At the end of the day, there is jerky and mason jars full of homemade offerings.  For me, the best part is sharing all these creations with friends and family.  We all try to make enough to not only get us through the winter but also to share.  There is no better feeling than the satisfied grins on the faces of all those enjoying the product of our farm and our work.

Thursday, November 10, 2011

The Non-Holiday

            It should be right behind the Fourth of July.  It should be held in higher regard than all the rest.  There is no reason for it to be forgotten.  Parades and ceremonies and fireworks simply are not enough.  This is a day to truly be thankful, a day that should be met with football and giant dinners and family gatherings.  It is the one day that should never be taken for granted.  Today is Veteran's Day.
           The company I work for, like most companies theses days, does not recognize today as a day worthy of remembrance.  It is a normal Friday.  The union, as willing to accept dues as they are to concede recognized holidays, does not consider today a day worth fighting for.  I wear the American flag stitched upon my work clothes, but can not recognize the heroes of this country without a sick day.  The men and women who have fought and sacrificed for my rights and freedoms are not worthy of a day of recognition according to many, my company, it's customers, Local 807, and most of the rest of country included.  The beginning of Summer is more important.  The "unofficial" end of Summer is more important.  A fictitious fat man in a red suit is more important.  Watching a giant ball descend a pole while partying with friends is much more important.  The veterans of this country are not as important as these things.  However, without them we would not celebrate such frivolous matters.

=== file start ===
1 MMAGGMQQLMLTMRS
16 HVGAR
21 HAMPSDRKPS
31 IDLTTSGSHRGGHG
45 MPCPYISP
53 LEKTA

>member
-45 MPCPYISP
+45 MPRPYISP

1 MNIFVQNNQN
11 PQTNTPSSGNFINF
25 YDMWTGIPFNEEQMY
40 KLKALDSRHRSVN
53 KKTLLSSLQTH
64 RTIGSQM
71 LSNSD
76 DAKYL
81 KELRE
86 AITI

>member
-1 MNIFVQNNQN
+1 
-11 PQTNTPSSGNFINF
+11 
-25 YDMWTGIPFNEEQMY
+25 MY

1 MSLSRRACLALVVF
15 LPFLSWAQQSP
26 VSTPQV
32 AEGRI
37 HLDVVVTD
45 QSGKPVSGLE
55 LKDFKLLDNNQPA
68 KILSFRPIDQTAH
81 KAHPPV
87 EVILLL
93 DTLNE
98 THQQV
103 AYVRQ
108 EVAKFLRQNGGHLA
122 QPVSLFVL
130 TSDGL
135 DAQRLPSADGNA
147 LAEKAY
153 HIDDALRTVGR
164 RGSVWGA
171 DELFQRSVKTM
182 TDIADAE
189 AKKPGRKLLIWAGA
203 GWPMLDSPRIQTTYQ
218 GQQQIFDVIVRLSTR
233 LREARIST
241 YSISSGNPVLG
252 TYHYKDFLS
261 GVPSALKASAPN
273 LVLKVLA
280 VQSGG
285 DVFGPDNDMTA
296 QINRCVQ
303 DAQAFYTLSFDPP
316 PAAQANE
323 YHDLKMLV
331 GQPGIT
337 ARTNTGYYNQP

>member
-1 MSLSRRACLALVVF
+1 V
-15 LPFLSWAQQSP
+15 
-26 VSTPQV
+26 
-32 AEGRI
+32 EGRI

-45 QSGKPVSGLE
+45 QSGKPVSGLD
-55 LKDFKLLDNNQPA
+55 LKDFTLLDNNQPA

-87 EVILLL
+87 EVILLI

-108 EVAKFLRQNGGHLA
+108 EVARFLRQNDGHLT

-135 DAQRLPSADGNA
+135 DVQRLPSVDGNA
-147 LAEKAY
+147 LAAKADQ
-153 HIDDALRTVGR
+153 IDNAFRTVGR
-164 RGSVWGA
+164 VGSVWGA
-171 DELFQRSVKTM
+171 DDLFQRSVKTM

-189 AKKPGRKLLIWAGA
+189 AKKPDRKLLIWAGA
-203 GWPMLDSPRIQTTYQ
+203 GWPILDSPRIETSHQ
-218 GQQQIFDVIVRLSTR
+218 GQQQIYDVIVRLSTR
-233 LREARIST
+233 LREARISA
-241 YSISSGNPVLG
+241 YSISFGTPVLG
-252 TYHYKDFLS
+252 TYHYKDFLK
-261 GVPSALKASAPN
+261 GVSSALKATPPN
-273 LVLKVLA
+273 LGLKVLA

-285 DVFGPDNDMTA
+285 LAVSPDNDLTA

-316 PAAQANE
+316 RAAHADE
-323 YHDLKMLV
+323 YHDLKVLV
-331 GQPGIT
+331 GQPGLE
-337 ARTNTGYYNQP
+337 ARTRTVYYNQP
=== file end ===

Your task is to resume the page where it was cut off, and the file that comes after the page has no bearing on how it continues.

For many years, I hunted with my father on Veteran's Day.  We used to meet in the morning and drive to the Delaware Water Gap and walk the fields there in search of small game, pheasants and squirrels mostly.  We never mentioned that it was a holiday.  We just walked the woods together.  Spending time together was enough, no hoopla.  As my parents left New Jersey to reside in the slower pace of Pennsylvania, my father and I still made plans to meet on Veteran's Day to walk the same fields.  Times have changed since those youthful hunts.  The holiday calendar at work has grown lean on what is considered an important or allowable day off.  I, at one time, resorted to sick days to keep the tradition of hunting with my dad on Veteran's Day going.  Recently, I have used seniority and vacation to ensure that this day is spent with family.
            My father is a disabled veteran of the Vietnam Conflict.  He carries many scars of all kinds with him.  There were years when those scars took their toll not only on him.  I lost some years to those scars, too.  The loss was of time and chances to make memories and I refuse to allow that to ever happen again.  My children take pride in the fact that their grandfather was a soldier and fought for this country.  I will not allow them to lose the opportunity to make memories of time spent with their grandfather.  They proudly celebrate this day knowing they are, in some small part, connected to it.  It is his day and he should have it.  He has surely earned it and continues to earn it, everyday.
            My story is only one of thousands, perhaps millions by now.  My experiences of the effect of war and the cost of politics and freedom are merely a blade of grass in a meadow of such experiences.  All of those stories deserve a place, a day of recognition, a moment to reflect and remember, and a small word of thanks.  These stories are attached to lives, to families.  They can not be allowed to fade from the memory of a nation.  They have sacrificed for every American.  They have earned their day.